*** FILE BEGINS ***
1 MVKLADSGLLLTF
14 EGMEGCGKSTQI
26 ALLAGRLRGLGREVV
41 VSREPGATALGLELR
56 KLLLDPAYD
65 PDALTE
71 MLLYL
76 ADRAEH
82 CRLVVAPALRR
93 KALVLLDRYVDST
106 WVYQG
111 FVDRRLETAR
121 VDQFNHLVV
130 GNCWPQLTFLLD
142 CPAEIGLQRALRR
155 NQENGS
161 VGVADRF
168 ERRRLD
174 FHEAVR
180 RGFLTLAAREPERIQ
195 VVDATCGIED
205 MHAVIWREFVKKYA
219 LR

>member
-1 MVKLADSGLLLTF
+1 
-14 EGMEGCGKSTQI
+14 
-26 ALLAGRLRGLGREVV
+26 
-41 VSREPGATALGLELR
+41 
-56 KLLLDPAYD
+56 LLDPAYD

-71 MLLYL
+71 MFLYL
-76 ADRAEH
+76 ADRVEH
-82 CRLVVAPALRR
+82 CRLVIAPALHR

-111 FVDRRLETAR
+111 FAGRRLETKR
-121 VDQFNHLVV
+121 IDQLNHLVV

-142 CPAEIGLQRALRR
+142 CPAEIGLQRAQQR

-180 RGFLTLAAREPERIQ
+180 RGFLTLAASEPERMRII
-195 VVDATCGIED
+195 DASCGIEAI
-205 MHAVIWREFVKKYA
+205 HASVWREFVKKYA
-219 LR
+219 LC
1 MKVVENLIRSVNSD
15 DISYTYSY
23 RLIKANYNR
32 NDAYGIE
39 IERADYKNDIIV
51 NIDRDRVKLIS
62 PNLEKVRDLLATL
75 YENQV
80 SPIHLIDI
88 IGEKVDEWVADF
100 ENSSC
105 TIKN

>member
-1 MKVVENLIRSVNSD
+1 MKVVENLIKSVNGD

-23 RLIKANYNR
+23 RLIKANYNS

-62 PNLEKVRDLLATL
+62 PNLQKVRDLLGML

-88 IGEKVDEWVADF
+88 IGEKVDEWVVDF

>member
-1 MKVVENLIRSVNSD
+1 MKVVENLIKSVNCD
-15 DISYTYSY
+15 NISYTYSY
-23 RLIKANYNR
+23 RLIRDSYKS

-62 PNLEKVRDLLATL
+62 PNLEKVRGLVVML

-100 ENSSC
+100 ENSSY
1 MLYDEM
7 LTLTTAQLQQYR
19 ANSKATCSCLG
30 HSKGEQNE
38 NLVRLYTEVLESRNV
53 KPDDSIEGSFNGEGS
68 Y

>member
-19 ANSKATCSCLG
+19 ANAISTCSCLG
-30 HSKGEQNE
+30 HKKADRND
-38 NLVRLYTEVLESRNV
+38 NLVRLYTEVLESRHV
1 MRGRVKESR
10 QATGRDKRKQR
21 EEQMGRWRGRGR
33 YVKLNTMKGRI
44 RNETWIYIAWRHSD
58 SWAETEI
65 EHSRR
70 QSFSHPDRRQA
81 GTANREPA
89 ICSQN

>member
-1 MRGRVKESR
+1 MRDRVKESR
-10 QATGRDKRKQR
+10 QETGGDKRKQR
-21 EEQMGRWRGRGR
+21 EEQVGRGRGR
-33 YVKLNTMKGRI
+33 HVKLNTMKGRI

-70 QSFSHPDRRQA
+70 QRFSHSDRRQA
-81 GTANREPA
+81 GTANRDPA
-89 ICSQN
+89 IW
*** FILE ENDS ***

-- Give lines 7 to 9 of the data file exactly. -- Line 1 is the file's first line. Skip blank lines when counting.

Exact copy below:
71 MLLYL
76 ADRAEH
82 CRLVVAPALRR